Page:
As in, (5, Θ/2) of F#.
(Sorry for that.)
Choosing classes is rough. I'm not even done yet, which is ridiculous since I had my first class today. Who knows if I'll be able to continue taking it (there are still classes to be added to my schedule and if they're Wednesday morning too, I'll have to decide what's more important). The course is called "Introduction à l'Anthropologie," and if you need a translation I'm worried. There are five main branches of anthropology, and this one is social and cultural anthropology. In a nutshell, it's the study of cultures, and how environments affect cultures, and how people study cultures. Under normal circumstances it would be interesting, but taking it in France, in another culture... wow. The professor seems very nice but somewhat distracted and tangential, which means that you take a lot of notes in the margins as well as the notes on his actual, intended lecture. He says the French equivalent of "um," "heu," a lot, and sometimes backtracks to add things he'd forgotten to mention, which is awesome for me since it makes taking notes a lot easier. And, he uses the ne explétif, which is exciting. I enjoyed the class, even though it was three hours long (with a break in the middle) and it's on a weird schedule. He didn't assign homework, it doesn't seem like there will often be homework or even assigned reading, and the next class is in two weeks. I sat next to a girl named Marion who turns out to be as shy as I am: during break we walked downstairs together in the middle of the crowd that was the rest of the class, and managed to have about a minute's silent conversation before another girl came over and got us to talk. After class Marion and I went to lunch in centertown, and we talked significantly more, though very little :) She's from a little town about 40 minutes from Angers, she has two sisters, and her family has animals like pigs and sheep. She's only been to Paris once, when she was too young to remember much.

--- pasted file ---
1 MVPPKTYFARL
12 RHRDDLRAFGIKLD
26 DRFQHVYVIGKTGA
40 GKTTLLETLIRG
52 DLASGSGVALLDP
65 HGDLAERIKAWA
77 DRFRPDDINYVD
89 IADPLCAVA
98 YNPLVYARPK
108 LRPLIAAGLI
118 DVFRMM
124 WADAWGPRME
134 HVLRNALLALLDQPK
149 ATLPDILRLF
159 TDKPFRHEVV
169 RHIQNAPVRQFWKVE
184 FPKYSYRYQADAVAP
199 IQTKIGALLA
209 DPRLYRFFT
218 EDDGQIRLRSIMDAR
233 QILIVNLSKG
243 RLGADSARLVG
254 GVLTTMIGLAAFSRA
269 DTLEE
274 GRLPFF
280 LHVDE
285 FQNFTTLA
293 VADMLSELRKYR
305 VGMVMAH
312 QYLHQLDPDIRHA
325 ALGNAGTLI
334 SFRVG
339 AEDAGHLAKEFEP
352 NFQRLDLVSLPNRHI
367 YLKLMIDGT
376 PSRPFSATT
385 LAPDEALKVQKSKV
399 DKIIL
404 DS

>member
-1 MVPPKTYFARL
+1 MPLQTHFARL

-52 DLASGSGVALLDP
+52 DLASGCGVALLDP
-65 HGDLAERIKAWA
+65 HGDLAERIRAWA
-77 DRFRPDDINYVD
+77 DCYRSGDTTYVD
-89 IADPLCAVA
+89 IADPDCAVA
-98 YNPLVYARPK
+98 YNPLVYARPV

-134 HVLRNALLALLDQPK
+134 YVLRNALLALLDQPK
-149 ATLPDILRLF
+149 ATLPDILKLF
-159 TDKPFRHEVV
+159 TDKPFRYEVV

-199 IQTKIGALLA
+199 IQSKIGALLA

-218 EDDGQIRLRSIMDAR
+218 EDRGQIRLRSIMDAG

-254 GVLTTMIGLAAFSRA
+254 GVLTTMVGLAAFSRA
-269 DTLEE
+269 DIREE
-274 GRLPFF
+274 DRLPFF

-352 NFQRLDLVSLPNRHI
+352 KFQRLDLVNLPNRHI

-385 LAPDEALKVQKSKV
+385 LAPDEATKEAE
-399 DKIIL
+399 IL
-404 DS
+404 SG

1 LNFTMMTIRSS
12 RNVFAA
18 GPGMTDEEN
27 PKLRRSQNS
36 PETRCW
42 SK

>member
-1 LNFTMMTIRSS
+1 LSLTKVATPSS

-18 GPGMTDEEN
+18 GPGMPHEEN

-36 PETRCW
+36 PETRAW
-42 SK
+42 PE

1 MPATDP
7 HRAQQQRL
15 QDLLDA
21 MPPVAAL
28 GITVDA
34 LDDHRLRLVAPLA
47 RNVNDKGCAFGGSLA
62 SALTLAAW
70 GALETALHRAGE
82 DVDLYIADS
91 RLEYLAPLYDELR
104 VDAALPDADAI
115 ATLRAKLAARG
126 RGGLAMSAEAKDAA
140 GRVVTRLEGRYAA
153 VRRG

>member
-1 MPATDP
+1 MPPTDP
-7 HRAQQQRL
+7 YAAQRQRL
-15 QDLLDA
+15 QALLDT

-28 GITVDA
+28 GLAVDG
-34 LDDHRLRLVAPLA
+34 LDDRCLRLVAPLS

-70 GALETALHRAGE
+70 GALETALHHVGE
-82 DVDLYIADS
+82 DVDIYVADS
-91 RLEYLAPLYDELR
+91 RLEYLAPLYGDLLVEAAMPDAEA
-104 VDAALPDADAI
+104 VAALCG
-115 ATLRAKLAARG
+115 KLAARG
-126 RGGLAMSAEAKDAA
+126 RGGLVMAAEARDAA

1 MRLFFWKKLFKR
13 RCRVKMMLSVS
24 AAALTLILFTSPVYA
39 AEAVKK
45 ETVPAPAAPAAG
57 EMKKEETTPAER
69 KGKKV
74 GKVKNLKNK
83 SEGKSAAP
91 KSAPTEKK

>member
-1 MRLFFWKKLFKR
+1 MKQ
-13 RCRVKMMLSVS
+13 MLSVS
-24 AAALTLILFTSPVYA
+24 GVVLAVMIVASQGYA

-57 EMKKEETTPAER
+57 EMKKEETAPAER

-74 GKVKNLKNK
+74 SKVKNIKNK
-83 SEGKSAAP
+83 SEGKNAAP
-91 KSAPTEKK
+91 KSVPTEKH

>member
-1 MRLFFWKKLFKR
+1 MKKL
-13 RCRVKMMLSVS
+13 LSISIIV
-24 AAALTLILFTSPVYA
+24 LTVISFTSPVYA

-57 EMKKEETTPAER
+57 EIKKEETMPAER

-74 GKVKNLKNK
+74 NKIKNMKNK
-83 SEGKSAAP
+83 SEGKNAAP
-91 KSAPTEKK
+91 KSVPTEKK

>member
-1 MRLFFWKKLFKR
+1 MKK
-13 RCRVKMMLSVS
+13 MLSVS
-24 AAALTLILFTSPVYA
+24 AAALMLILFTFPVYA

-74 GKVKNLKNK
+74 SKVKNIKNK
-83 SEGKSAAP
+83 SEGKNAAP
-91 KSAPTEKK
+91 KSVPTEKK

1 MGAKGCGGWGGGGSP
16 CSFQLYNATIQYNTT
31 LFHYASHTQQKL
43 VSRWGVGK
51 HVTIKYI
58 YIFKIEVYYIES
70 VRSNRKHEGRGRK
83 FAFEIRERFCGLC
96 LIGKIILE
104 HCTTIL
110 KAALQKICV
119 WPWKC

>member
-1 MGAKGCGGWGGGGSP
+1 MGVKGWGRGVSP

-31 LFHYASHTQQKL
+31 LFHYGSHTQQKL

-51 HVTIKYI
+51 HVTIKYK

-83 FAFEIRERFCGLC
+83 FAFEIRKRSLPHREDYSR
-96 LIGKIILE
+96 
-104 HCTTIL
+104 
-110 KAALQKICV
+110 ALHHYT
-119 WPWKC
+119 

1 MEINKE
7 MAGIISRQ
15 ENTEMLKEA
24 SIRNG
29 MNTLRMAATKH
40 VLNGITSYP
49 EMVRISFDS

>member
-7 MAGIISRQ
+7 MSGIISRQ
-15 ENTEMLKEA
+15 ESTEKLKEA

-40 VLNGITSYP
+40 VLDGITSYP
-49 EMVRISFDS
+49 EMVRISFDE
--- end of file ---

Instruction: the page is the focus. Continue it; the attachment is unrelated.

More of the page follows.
Bars in France are nothing like bars in America. It would cost you a fortune to get drunk (drinks are expensive and small) so when I went out with a large group of exchange students I was pleased to see that most, like me, got pop. We sat around for two hours and chatted about a million things in a million languages (well, three: French, mostly, plus some English and German since it was a group of mostly Americans and Germans). The purpose of our "meeting," for lack of a better word, was to make plans for two day trips around the Loire Valley! There's a special deal going on with the trains, which I'll explain more in detail tomorrow once I get back from Orléans and Blois :)
Exchange students are a nice bunch, and I'm glad that in this country it's possible to go out at night with a bunch of people of an age to drink and not have anyone get drunk.
My student ID is... ridiculous. You'd think that if you were using a digital machine to do IDs you would say something like, "OK, I'm going to take the picture... 1, 2... 3." Or perhaps you might verify on the computer screen that the photo looked normal. But, in the case of the UCO ID office, what you do is remain completely silent and not even look at the student, then give the student her completed ID. A lot of people ended up with funny looking pictures, but mine's the most amusing. At the point when she took the picture, I was obviously staring off into space to my left. I look pensive and bored, and I'm not even facing forward. And that's how I will be seen by everyone who gives me a discount anywhere. Woohoo.